After that dramatic start, we managed to get to our hotel just in time to meet our friends and celebrate the last hour of their birthday with the (first of many) beers of the holiday. Out for a kebab. Back for bed.
Up and out! We always like to start with a bike tour because it gives us the lay of the land and cycling around a European city is one of life’s joys. We went with Mike’s Bikes who meet by Juliet statue in the main square.
We mooched along in our group admiring cathedrals, statues and acres and acres of beautiful parkland. The definite peak being stopping for lunch at the centre of the park where they serve litre glasses of beer and piles and piles of pork (knuckle, sausage, schnitzel).
The city is so geared up for beer and bikes they even have a drink called a ‘raddler’ which is basically a shandy -the idea being it’s less potent so you can wibble home on your bike more easily. Our group then went back through the park via the river. It’s so powerful no one swims in it- but they do surf it. The water gushes through at such a pace that it creates waves that can be surfed on. Which I obviously did.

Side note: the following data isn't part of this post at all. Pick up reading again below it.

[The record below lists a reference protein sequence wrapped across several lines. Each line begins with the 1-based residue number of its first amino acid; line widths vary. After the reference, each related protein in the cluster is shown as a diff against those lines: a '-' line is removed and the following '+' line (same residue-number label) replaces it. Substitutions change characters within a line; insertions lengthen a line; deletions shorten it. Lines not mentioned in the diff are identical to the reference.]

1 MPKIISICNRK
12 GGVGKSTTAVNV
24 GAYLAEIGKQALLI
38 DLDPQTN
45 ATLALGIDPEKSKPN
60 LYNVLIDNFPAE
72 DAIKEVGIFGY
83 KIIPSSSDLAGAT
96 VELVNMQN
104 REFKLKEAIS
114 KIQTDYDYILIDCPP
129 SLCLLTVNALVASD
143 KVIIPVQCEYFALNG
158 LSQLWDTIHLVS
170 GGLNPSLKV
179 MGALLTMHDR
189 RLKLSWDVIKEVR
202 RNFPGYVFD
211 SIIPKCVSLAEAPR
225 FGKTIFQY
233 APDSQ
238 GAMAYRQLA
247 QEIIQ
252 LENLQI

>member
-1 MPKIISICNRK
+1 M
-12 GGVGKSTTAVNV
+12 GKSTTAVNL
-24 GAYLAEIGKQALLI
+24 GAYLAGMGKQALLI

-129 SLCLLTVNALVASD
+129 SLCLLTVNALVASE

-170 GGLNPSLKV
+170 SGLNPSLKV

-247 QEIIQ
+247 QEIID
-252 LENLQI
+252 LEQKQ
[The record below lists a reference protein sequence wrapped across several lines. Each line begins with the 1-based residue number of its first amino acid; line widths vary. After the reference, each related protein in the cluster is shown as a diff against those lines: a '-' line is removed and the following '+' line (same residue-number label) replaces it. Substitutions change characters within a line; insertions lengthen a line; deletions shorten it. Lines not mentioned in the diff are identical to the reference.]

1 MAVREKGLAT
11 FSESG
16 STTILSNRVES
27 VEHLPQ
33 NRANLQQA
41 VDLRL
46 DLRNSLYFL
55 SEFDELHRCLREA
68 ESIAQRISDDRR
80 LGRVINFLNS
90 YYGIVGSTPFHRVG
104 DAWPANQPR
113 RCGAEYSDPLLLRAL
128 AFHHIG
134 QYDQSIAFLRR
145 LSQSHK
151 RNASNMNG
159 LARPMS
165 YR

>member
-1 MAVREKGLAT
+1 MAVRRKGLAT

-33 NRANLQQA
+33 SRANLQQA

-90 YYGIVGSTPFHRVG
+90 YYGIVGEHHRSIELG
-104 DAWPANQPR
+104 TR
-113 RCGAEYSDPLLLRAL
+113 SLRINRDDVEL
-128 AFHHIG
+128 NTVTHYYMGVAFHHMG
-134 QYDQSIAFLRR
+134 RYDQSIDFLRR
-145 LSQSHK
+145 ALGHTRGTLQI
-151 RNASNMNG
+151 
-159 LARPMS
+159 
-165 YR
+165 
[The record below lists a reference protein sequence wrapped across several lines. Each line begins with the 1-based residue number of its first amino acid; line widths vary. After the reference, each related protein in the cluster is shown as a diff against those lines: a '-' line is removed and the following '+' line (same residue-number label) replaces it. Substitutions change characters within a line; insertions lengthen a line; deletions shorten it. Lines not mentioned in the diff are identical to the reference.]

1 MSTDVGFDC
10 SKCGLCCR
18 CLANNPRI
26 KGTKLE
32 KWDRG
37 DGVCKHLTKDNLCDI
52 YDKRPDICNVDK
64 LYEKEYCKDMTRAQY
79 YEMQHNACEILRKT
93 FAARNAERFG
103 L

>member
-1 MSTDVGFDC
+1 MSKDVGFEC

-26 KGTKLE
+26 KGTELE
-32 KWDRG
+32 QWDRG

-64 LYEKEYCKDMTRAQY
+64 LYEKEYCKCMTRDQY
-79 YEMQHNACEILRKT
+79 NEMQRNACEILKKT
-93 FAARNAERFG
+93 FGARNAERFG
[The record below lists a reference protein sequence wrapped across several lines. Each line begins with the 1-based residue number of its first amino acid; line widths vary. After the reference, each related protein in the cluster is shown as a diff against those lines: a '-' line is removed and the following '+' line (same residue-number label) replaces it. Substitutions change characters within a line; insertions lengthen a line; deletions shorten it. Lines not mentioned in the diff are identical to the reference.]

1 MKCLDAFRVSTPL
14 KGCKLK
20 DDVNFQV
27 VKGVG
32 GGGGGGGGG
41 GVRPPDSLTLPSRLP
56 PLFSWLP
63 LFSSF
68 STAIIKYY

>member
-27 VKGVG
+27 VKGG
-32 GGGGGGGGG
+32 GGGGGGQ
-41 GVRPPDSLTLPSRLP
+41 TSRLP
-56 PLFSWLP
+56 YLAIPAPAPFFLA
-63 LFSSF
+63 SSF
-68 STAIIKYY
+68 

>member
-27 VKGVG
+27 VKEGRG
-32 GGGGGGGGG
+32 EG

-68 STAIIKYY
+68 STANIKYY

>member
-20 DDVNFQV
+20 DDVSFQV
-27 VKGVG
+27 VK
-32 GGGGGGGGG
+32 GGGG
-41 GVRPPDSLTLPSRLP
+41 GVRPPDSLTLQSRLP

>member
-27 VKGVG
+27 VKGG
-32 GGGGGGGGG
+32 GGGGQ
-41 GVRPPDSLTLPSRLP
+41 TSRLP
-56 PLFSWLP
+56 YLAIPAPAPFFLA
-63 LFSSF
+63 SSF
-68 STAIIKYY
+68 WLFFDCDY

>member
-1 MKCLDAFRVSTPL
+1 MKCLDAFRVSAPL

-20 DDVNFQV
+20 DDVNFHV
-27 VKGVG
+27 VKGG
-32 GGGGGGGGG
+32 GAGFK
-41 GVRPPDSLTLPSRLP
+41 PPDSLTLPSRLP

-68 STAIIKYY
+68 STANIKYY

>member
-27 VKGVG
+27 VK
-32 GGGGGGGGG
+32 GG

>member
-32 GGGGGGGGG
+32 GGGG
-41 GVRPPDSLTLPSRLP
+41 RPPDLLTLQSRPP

Our bike tour ended after five fab hours. Where next? A museum? An art gallery? Or perhaps nip to central market which has a…guess?…beer market in the centre! Man, I love this city!
Many litres of beer later we go back to our hotel for a freshen up and a posh frock because we are off to a rooftop bar in a snazzpants hotel. And YIKES was it snazzy. Marble everything. Gold everything else. Munich is a rich city (I’ve never seen so Maseratis) but I think we found its epicentre. Cocktails were €10 a pop but the view was fabulous.
As were the bogs.
We were meant to be going to a restaurant someone had recommended- we’d booked a taxi and everything but thought we’d ‘just check’ the prices. A main course was €40. Nope. We went for a whopping pizza round the corner. The whole bill was €40 and we were stuffed. And sloshed.